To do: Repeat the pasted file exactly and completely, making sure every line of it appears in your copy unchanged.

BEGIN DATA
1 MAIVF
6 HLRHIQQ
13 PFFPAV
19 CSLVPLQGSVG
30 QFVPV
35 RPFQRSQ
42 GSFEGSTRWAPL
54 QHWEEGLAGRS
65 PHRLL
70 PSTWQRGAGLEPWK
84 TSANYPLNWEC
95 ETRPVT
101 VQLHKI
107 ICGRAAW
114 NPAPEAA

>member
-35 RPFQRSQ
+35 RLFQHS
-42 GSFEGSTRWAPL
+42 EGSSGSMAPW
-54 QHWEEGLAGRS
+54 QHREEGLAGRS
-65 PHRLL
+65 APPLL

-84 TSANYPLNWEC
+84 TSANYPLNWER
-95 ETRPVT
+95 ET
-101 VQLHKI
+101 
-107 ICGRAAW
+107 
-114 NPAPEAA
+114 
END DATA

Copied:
1 MAIVF
6 HLRHIQQ
13 PFFPAV
19 CSLVPLQGSVG
30 QFVPV
35 RPFQRSQ
42 GSFEGSTRWAPL
54 QHWEEGLAGRS
65 PHRLL
70 PSTWQRGAGLEPWK
84 TSANYPLNWEC
95 ETRPVT
101 VQLHKI
107 ICGRAAW
114 NPAPEAA

>member
-35 RPFQRSQ
+35 RLFQHS
-42 GSFEGSTRWAPL
+42 EGSSGSMAPW
-54 QHWEEGLAGRS
+54 QHREEGLAGRS
-65 PHRLL
+65 APPLL

-84 TSANYPLNWEC
+84 TSANYPLNWER
-95 ETRPVT
+95 ET
-101 VQLHKI
+101 
-107 ICGRAAW
+107 
-114 NPAPEAA
+114 